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Article
September 1995

Therapeutic Implications in the Treatment of Aural Pseudomonas Infections Based on In Vitro Susceptibility Patterns

Arch Otolaryngol Head Neck Surg. 1995;121(9):1022-1025. doi:10.1001/archotol.1995.01890090060012
Abstract

Objective:  To examine the in vitro susceptibility patterns of aural isolates of Pseudomonas aeruginosa and to identify changes over a 4-year period.

Design:  Retrospective case series.

Setting:  The outpatient department at Children's Hospital of Pittsburgh (Pa), a tertiary referral center.

Patients:  Ambulatory children younger than 18 years from whose ears P aeruginosa was isolated.

Outcome Measures:  The in vitro susceptibility of aural isolates of P aeruginosa to ampicillin, cefotaxime, chloramphenicol, sulfisoxazole, ticarcillin, mezlocillin, gentamicin, tobramycin, cefazolin, tetracycline, piperacillin, nitrofurantoin, cephalexin hydrochloride, ceftriaxone, cefuroxime axetil, and sulfamethoxazole-trimethoprim.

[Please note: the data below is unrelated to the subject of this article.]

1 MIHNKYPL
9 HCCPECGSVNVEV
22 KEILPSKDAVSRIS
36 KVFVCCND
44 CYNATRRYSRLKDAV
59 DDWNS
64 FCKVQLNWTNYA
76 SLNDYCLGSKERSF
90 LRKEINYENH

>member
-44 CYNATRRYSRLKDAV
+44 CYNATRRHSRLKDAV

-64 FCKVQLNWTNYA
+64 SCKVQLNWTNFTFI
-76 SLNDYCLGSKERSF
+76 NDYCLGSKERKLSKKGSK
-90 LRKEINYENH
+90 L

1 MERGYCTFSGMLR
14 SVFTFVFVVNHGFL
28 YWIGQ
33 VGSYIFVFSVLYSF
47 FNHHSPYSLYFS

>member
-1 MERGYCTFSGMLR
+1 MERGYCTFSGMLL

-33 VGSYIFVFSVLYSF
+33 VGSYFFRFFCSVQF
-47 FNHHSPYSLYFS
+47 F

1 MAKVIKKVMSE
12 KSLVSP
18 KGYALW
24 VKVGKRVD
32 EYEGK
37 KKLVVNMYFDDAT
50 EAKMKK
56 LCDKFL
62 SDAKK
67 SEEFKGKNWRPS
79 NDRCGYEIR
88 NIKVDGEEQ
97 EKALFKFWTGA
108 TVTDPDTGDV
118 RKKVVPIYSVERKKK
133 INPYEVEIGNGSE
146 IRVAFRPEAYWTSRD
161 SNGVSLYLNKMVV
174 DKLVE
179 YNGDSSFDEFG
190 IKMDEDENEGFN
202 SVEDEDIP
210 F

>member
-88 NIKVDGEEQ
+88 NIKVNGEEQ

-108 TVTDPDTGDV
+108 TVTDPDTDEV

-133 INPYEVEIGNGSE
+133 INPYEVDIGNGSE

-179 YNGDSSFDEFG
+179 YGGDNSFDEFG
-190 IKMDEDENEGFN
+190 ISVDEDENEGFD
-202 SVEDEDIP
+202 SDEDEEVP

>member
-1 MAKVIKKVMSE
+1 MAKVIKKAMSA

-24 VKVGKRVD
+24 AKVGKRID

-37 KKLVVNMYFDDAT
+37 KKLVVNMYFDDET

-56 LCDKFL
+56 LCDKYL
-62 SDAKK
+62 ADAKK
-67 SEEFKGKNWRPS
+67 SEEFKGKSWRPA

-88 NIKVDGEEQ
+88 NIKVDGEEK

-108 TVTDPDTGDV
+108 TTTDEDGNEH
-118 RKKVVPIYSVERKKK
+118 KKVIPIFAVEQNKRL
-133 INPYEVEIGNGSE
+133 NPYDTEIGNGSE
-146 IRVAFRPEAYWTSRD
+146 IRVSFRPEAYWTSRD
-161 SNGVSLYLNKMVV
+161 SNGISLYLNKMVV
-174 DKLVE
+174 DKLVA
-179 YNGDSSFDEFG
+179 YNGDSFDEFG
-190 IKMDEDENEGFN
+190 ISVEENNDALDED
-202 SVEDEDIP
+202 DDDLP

Results and Conclusions:  No changes were found in the trends of the susceptibility patterns over the 4-year study period, with the exception of the semisynthetic penicillins, ticarcillin and mezlocillin. These two agents were found to be relatively ineffective against the strains of P aeruginosa isolated in 1989 (59% and 18% susceptibility, respectively). This finding is in contrast to their effectiveness over the remainder of the study period (96% and 90% susceptibility, respectively), which was excellent. These observations likely reflect a change in the breakpoints for the minimal inhibitory concentrations between these periods. The intravenous agent with the best susceptibility profile was piperacillin (96%). Of the aminoglycosides tested, 94% of the isolates were sensitive to tobramycin, as opposed to only 79% for gentamicin. This finding may have significance when one is empirically selecting ototopical therapy, since both tobramycin and gentamicin are available as topical preparations. Of the oral agents, the combination of sulfamethoxazole-trimethoprim was most effective (46%).(Arch Otolaryngol Head Neck Surg. 1995;121:1022-1025)

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